Reena Sastri taught previously at Boston University and is the author of James Merrill: Knowing Innocence (Routledge, 2007).

Selene Scarsi (University of Hull)

Tasso's Elizabethan translators: Richard Carew's and Edward Fairfax's versions of the Gerusalemme Liberata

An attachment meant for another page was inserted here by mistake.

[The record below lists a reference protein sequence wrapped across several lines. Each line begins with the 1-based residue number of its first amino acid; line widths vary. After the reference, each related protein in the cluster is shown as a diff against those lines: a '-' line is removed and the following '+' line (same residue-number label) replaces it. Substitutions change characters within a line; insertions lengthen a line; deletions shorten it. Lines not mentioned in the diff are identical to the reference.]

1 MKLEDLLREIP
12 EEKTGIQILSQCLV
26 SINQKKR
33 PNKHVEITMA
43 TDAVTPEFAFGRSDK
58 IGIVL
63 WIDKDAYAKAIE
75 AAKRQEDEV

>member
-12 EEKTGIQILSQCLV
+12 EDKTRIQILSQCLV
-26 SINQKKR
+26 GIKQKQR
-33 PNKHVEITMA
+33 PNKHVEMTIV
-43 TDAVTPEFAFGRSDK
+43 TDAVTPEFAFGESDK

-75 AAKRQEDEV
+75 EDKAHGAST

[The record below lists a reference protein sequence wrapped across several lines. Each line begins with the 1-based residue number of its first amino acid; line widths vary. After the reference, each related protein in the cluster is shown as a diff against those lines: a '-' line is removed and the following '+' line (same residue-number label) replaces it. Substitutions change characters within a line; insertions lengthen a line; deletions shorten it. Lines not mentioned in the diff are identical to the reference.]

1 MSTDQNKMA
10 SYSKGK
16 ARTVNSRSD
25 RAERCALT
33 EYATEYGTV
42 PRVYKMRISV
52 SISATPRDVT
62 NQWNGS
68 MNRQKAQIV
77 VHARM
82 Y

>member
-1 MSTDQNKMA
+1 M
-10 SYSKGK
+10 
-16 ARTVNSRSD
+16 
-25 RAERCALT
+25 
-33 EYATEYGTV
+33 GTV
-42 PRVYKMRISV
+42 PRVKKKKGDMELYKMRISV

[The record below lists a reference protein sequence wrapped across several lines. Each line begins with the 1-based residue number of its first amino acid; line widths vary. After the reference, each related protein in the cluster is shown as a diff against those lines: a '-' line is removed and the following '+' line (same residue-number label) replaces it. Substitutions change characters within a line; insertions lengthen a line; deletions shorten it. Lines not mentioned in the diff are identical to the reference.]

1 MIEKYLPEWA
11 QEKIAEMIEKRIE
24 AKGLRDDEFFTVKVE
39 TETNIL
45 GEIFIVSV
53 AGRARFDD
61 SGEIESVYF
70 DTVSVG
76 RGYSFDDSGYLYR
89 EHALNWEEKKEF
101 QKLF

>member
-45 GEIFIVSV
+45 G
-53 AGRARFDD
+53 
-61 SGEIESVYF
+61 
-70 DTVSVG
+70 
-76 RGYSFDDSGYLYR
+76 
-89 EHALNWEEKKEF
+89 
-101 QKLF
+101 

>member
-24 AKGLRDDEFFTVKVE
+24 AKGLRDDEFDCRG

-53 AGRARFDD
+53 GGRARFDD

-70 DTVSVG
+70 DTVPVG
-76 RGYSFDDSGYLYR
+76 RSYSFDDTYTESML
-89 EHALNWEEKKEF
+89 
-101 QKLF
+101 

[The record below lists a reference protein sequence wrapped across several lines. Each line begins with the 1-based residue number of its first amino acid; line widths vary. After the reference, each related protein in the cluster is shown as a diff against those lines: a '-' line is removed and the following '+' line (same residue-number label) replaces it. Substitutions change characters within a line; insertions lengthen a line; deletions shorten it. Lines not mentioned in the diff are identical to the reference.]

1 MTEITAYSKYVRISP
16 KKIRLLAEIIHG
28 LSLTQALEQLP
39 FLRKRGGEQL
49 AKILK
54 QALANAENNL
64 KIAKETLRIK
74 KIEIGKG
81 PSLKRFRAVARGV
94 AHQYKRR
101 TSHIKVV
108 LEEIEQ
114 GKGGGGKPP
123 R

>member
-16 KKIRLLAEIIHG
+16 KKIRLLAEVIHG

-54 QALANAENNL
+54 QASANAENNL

In this paper, I intend to concentrate on the extant Elizabethan translations of Torquato Tasso's epic poem Gerusalemme Liberata (1581): Richard Carew's 1594 partial rendition of the first five cantos, and Edward Fairfax's 1600 complete version. A comparison of the two renditions is extremely interesting, as the poets adopt two extremely different translating methods: Carew's translation is an excellent specimen of what Dryden will call, a few decades later, 'metaphrase', a rendition which wishes to be so literal - semantically, syntactically, at times even terminologically, with some peculiar neologisms moulded around Italian terms - as to become almost a transliteration. Conversely, Fairfax's version, a 'paraphrase' in Dryden's terminology, is characterised by faithful looseness, being a freer rendition which, while remaining faithful to Tasso's meaning, is also flowing, despite some recurring traits. These, such as added classical allusions, proverbs and Spenserian repetitions, are peculiarly Elizabethan characteristics, and they truly make Fairfax's poem fit Brooke and Shaaber's statement that 'Elizabethan translations are always more Elizabethan than translated'. After analysing the translators' differing methods and highlighting the occasional inadequacy of Carew's rendition (in particular when his extreme literalness produces a text which is not fully intelligible), this paper concludes by positing that, in Carew's version of the Gerusalemme Liberata, the translation is not a replacement for the original but, rather, an aid in the learning or improvement of a foreign language; this interpretation is supported also by the fact that Carew's work was published side by side with the Italian text.